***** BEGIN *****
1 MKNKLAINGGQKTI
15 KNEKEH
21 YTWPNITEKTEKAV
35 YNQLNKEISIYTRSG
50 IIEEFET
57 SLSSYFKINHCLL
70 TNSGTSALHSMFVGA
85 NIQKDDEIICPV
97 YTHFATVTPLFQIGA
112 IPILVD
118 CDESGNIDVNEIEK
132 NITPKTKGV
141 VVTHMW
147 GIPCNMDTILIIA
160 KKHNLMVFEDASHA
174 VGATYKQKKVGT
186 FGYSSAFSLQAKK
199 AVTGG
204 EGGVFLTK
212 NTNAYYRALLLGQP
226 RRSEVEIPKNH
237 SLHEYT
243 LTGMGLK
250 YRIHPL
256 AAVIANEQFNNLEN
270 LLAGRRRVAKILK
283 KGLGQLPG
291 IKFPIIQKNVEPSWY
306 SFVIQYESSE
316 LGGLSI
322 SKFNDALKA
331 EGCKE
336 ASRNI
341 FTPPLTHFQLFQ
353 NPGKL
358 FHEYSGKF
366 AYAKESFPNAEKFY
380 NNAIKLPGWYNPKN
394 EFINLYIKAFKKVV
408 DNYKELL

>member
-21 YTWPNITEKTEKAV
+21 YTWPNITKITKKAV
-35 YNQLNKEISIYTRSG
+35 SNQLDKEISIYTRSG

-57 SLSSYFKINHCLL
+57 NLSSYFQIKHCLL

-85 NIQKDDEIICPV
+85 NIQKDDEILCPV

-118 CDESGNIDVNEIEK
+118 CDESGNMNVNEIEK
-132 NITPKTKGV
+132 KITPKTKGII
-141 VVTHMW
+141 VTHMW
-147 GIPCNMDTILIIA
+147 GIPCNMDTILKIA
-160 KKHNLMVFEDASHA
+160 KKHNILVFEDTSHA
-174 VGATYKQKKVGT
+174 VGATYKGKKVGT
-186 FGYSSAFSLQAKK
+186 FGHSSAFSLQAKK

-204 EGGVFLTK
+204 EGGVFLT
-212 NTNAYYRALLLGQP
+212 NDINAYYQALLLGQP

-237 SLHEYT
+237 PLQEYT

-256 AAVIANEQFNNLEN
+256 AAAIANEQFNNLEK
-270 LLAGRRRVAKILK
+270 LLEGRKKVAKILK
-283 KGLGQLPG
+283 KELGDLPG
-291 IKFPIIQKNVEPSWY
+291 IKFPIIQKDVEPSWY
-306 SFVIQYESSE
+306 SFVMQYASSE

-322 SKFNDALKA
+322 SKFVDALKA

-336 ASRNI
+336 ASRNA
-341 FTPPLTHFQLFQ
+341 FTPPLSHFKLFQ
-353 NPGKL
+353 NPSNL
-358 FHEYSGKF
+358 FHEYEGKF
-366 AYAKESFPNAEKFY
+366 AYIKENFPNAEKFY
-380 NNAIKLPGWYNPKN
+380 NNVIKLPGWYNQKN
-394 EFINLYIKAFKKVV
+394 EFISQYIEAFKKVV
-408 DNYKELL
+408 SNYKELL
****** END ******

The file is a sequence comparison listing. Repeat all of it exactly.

1 MKNKLAINGGQKTI
15 KNEKEH
21 YTWPNITEKTEKAV
35 YNQLNKEISIYTRSG
50 IIEEFET
57 SLSSYFKINHCLL
70 TNSGTSALHSMFVGA
85 NIQKDDEIICPV
97 YTHFATVTPLFQIGA
112 IPILVD
118 CDESGNIDVNEIEK
132 NITPKTKGV
141 VVTHMW
147 GIPCNMDTILIIA
160 KKHNLMVFEDASHA
174 VGATYKQKKVGT
186 FGYSSAFSLQAKK
199 AVTGG
204 EGGVFLTK
212 NTNAYYRALLLGQP
226 RRSEVEIPKNH
237 SLHEYT
243 LTGMGLK
250 YRIHPL
256 AAVIANEQFNNLEN
270 LLAGRRRVAKILK
283 KGLGQLPG
291 IKFPIIQKNVEPSWY
306 SFVIQYESSE
316 LGGLSI
322 SKFNDALKA
331 EGCKE
336 ASRNI
341 FTPPLTHFQLFQ
353 NPGKL
358 FHEYSGKF
366 AYAKESFPNAEKFY
380 NNAIKLPGWYNPKN
394 EFINLYIKAFKKVV
408 DNYKELL

>member
-21 YTWPNITEKTEKAV
+21 YTWPNITKITKKAV
-35 YNQLNKEISIYTRSG
+35 SNQLDKEISIYTRSG

-57 SLSSYFKINHCLL
+57 NLSSYFQIKHCLL

-85 NIQKDDEIICPV
+85 NIQKDDEILCPV

-118 CDESGNIDVNEIEK
+118 CDESGNMNVNEIEK
-132 NITPKTKGV
+132 KITPKTKGII
-141 VVTHMW
+141 VTHMW
-147 GIPCNMDTILIIA
+147 GIPCNMDTILKIA
-160 KKHNLMVFEDASHA
+160 KKHNILVFEDTSHA
-174 VGATYKQKKVGT
+174 VGATYKGKKVGT
-186 FGYSSAFSLQAKK
+186 FGHSSAFSLQAKK

-204 EGGVFLTK
+204 EGGVFLT
-212 NTNAYYRALLLGQP
+212 NDINAYYQALLLGQP

-237 SLHEYT
+237 PLQEYT

-256 AAVIANEQFNNLEN
+256 AAAIANEQFNNLEK
-270 LLAGRRRVAKILK
+270 LLEGRKKVAKILK
-283 KGLGQLPG
+283 KELGDLPG
-291 IKFPIIQKNVEPSWY
+291 IKFPIIQKDVEPSWY
-306 SFVIQYESSE
+306 SFVMQYASSE

-322 SKFNDALKA
+322 SKFVDALKA

-336 ASRNI
+336 ASRNA
-341 FTPPLTHFQLFQ
+341 FTPPLSHFKLFQ
-353 NPGKL
+353 NPSNL
-358 FHEYSGKF
+358 FHEYEGKF
-366 AYAKESFPNAEKFY
+366 AYIKENFPNAEKFY
-380 NNAIKLPGWYNPKN
+380 NNVIKLPGWYNQKN
-394 EFINLYIKAFKKVV
+394 EFISQYIEAFKKVV
-408 DNYKELL
+408 SNYKELL